There are three collaborative parts to the care of a burn patient, Klein et al. (2009) describes them as resuscitative, acute, and rehabilitive. The resuscitative stage also called the emergency phase starts when the injury takes place and lasts until forty eight hours when the shift of fluids and proteins has subsided. Typically the first health care professionals to encounter the patient are emergency medical technicians, but occasionally the first care received may be at the emergency department. Klein et al. (2009) states that the first priority is to stop the burning process as quickly as possible. If the burn was caused by cement, tar, or scalding, clothing should be removed by using water. Ice should never be used as it can cause vasoconstriction and lead to further tissue damage. Once the burning process has stopped the patient may be transferred to a specialty burn center as the care for a severe burn is complex. Klein et al. (2009) states that once the resuscitative phase is complete the acute phase begins. The airway should be assessed first. If an inhalation injury is suspected intubation may be necessary to prevent airway closure from tracheal edema. If the patient is not intubated the nurse should constantly be monitoring for hoarseness, stridor, or wheezing, as these signs can indicate ineffective airway clearance. The patients' breathing should also be assessed if carbon monoxide poisoning is established. Humidified one hundred percent oxygen therapy should be administered by endotracheal tube or face mask to decrease the work of breathing and help facilitate oxygen saturation until COHgb levels have returned to normal. When treating a burn patient fluid resuscitation plays a vital role in burn management and recovery. There are many methods in calculating burn resuscitation fluids, but in the end the overall goal is to maintain tissue perfusion and the organs function without fluid therapy deficit or overload. Klein et al. ...read more.

Conclusion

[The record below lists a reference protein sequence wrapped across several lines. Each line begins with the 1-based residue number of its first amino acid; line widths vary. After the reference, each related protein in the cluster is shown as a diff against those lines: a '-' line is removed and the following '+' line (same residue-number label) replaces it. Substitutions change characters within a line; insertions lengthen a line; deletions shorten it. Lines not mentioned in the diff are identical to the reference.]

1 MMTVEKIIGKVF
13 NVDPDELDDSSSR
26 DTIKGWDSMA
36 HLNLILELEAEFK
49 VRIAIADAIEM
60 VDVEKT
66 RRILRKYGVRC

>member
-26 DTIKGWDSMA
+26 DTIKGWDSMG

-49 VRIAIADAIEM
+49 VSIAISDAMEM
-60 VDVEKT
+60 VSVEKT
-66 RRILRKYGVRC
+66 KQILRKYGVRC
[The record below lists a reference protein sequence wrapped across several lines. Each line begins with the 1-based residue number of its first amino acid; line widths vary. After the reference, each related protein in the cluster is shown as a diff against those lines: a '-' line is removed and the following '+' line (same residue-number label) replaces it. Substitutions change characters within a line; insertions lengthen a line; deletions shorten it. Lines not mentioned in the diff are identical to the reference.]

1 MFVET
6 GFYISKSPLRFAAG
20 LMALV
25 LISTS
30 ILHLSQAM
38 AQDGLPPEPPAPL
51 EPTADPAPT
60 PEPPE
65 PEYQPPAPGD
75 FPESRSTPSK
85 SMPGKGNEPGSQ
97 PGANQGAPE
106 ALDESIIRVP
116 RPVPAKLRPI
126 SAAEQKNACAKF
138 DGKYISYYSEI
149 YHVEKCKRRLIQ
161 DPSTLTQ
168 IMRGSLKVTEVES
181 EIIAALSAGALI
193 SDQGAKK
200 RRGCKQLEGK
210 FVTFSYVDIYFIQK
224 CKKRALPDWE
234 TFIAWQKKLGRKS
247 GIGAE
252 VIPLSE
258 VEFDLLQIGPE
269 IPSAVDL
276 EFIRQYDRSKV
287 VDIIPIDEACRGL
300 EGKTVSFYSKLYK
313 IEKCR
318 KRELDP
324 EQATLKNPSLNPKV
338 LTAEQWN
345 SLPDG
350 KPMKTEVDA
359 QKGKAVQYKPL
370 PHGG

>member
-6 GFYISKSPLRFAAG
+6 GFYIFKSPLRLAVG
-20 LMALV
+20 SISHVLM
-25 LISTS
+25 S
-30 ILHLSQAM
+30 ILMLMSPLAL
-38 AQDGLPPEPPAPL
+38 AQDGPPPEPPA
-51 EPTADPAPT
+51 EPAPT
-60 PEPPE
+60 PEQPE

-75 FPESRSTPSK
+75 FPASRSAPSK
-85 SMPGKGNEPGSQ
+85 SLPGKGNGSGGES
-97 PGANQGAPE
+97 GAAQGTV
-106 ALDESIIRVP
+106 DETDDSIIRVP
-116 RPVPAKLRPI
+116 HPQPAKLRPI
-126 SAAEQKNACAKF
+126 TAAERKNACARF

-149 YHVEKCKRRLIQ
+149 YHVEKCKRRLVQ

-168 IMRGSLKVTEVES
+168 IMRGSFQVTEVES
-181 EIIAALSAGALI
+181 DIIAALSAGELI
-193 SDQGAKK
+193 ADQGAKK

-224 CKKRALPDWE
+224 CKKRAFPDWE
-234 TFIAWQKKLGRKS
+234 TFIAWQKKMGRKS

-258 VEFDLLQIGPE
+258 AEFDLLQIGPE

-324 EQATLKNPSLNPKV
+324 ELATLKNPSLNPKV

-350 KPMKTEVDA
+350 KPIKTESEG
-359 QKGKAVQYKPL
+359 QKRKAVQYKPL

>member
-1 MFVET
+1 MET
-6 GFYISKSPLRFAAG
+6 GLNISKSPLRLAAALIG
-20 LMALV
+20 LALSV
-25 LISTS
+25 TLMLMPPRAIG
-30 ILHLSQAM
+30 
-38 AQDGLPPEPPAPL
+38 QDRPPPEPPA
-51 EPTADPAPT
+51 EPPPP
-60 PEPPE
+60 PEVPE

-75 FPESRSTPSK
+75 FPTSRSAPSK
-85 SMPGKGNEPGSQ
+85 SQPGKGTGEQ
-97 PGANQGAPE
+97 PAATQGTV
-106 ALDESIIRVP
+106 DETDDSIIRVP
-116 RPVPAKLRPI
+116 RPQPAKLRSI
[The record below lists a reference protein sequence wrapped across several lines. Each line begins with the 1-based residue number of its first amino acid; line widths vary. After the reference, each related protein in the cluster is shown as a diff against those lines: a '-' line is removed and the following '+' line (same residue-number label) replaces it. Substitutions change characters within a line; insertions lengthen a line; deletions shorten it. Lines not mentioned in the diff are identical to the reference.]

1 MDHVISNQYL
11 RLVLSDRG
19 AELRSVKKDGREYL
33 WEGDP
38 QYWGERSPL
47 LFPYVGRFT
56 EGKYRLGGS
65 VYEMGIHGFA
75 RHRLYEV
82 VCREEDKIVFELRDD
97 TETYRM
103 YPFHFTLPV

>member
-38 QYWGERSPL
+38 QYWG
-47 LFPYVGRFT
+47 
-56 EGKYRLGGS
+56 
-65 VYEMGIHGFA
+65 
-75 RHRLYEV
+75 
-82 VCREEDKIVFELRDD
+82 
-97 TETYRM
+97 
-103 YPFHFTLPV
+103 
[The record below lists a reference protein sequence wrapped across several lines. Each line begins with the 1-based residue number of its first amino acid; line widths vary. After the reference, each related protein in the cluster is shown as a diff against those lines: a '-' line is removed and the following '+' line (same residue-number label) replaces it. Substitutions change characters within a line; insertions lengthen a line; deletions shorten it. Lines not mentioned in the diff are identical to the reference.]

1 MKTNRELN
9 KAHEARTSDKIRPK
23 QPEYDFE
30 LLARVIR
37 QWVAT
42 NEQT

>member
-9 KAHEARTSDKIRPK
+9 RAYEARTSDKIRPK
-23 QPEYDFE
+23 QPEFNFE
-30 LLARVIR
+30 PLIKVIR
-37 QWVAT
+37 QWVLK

The nurse can suction, if necessary, with extreme care, while maintaining sterile technique. This helps maintain clear airway, but should be done cautiously because of mucosal edema and inflammation. Risk for infection related to burn trauma. Implement appropriate isolation techniques, as ordered. To achieve an infection free patient isolation precautions should be in place, dependent on type and extent of wounds. Isolation precautions reduce the risk of cross contamination and exposure to bacteria from other patients. The nurse should also emphasize and implement good hand washing technique for all individuals coming in contact with the patient. This prevents cross contamination and reduces the risk of acquired infections. The nurse should also monitor vital signs for fever and increased respiratory rate and depth, presence of diarrhea, decreased platelet count, and increased white blood cell count. As these are all indicators of sepsis, often occurring with full thickness burns which require prompt evaluation and intervention. Acute pain related to burn trauma. Nursing interventions include covering the wounds as soon as possible unless open air exposure burn care method required. This reduces temperature changes and air movement that can cause great pain to exposed nerve endings. The nurse should also administer analgesics opioid and non opioids as ordered. The patient may require around the clock medication and dose titration. IV method is often used initially to maximize drug effect. If the doctor orders patient controlled analgesia may be used, and the nurse should provide and instruct in use of a PCA. A PCA provides for timely drug administration, preventing fluctuations in intensity of pain, often at lower total dosage while allowing the patient to have control over the situation. The care of a burn patient is both complex and meticulous. There are many facilities across the nation, which offer burn centers, housed with specialized nurses and doctors to treat patients with burns. The treatment plan varies from each facility to another, so it is important for the nurse to understand their facilities policies regarding the care of a burn patient. ...read more.